Does string theory use multiple dimensions to explain why certain particles don't interact with others? If so, why wouldn't shape be used; as it is when explaining why certain proteins don't interact with cells?
String Theory is a theoretical framework in physics that attempts to reconcile the theories of General Relativity and Quantum Mechanics. It posits that the fundamental building blocks of the universe are not point-like particles, but rather tiny strings that vibrate at different frequencies.
String Theory requires at least 10 dimensions - 9 spatial dimensions and 1 time dimension - in order to be mathematically consistent. However, some versions of the theory suggest the existence of additional dimensions beyond the 10 we are familiar with.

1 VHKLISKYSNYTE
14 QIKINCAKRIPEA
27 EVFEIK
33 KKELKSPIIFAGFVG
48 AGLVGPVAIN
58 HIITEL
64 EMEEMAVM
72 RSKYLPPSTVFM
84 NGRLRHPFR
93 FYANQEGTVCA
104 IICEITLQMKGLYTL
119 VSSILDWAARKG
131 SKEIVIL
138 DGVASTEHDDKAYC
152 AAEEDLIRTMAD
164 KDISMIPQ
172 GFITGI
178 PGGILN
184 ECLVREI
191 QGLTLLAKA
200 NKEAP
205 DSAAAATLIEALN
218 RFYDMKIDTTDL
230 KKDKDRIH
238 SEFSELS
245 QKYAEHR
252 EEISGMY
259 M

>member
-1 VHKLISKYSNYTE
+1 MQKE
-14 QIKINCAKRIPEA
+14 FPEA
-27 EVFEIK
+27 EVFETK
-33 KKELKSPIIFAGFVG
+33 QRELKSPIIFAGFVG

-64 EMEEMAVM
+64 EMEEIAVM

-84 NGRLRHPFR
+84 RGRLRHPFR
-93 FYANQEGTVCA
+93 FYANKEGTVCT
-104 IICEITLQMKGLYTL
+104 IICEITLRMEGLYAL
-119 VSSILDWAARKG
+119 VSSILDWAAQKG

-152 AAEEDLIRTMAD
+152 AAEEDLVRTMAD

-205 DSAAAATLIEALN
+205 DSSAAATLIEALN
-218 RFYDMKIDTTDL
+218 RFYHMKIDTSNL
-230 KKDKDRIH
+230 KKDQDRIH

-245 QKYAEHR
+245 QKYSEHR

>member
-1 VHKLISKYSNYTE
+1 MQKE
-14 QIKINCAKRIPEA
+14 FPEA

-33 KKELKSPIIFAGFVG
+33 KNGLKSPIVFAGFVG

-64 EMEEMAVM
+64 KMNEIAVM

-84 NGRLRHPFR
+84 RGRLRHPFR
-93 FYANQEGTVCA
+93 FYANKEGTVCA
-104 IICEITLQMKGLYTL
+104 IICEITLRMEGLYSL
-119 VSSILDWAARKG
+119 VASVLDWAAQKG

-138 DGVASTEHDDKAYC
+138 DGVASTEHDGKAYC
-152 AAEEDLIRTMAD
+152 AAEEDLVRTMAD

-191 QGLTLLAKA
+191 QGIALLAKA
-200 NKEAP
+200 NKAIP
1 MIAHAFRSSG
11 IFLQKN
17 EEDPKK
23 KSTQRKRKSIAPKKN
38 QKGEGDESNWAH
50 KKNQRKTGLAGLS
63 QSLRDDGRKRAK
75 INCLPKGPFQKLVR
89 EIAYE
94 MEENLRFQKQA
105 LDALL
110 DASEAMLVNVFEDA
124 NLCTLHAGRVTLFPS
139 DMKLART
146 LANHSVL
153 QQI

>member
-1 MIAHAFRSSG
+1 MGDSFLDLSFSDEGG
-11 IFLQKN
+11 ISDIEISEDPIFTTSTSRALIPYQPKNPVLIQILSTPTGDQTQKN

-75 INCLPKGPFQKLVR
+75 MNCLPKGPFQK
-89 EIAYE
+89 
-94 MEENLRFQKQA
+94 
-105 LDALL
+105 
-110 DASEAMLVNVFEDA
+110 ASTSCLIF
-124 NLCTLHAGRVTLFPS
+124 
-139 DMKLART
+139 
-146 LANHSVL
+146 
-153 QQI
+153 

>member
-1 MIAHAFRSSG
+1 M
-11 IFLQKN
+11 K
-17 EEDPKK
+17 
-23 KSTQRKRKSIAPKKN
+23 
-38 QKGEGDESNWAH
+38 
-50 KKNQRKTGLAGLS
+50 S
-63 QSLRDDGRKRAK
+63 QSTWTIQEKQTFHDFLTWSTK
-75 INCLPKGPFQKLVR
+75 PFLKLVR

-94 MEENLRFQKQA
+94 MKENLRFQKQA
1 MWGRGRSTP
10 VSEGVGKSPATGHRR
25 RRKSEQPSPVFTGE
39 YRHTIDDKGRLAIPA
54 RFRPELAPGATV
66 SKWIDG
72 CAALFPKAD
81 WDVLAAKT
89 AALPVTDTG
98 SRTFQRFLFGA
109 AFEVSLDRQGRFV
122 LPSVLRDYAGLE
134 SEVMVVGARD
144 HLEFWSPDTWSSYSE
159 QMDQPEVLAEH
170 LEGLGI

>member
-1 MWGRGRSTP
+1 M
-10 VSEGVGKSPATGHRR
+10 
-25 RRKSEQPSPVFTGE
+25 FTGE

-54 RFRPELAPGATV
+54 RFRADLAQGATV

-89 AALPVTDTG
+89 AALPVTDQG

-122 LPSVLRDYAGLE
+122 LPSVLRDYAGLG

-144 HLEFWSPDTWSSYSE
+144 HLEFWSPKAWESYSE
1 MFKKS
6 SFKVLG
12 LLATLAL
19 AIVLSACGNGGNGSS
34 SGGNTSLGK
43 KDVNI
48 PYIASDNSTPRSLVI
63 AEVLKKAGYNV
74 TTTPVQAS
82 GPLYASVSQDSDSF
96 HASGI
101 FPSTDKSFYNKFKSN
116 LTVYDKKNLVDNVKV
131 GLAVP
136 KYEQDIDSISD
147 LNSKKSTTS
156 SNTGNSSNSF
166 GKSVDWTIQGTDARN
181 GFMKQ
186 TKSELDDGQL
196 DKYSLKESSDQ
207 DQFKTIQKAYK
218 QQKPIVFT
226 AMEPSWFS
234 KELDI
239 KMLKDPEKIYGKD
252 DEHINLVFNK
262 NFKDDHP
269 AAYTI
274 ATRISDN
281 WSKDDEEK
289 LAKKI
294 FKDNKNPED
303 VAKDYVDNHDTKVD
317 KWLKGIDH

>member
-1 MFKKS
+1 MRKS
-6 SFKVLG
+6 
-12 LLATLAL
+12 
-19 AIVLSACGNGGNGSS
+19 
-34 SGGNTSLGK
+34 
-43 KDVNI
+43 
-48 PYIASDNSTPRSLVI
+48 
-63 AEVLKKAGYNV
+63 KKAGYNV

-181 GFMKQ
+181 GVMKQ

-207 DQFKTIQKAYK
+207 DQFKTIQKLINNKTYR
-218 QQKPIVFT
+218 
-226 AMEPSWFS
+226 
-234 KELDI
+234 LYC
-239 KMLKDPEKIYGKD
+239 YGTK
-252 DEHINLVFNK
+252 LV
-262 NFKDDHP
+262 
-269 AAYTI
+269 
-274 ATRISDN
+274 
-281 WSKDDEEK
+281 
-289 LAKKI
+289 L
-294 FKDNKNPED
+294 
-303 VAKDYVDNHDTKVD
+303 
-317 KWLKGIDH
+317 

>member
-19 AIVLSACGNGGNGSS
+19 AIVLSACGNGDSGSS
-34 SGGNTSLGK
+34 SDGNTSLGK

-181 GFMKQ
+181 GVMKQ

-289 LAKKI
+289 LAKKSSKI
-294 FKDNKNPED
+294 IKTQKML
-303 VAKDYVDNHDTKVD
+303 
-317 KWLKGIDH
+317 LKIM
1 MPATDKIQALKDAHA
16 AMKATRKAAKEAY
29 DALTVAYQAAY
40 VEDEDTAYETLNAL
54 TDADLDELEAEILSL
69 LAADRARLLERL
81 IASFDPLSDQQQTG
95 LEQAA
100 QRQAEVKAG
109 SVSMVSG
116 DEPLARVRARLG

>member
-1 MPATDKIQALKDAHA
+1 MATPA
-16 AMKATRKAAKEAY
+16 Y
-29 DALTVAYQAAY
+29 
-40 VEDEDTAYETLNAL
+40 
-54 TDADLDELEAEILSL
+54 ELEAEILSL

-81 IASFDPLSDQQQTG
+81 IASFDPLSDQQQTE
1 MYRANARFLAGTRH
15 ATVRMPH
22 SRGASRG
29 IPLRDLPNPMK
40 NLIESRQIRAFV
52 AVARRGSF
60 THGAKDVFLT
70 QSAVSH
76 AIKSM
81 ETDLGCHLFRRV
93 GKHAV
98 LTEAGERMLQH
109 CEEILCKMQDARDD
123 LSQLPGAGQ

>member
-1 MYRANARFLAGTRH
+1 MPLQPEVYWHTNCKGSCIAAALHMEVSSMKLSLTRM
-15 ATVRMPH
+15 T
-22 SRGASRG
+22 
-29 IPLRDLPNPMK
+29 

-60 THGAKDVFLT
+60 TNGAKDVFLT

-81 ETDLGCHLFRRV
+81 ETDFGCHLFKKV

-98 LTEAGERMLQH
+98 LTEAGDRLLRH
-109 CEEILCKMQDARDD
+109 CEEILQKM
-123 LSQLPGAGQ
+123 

In String Theory, the extra dimensions are compactified or "curled up" at a microscopic scale, making them imperceptible to our everyday experience. However, the interactions between particles in our 4-dimensional world are influenced by the presence of these extra dimensions.
String Theory is often seen as a potential solution to the problems of Quantum Mechanics, such as the incompatibility between General Relativity and Quantum Mechanics. It provides a way to reconcile the two theories by describing particles as tiny strings rather than point-like particles.
Currently, there is no empirical evidence for String Theory. However, it is an active area of research and has led to new insights and mathematical developments in theoretical physics. Some argue that future experiments or observations may provide evidence for the existence of extra dimensions predicted by String Theory.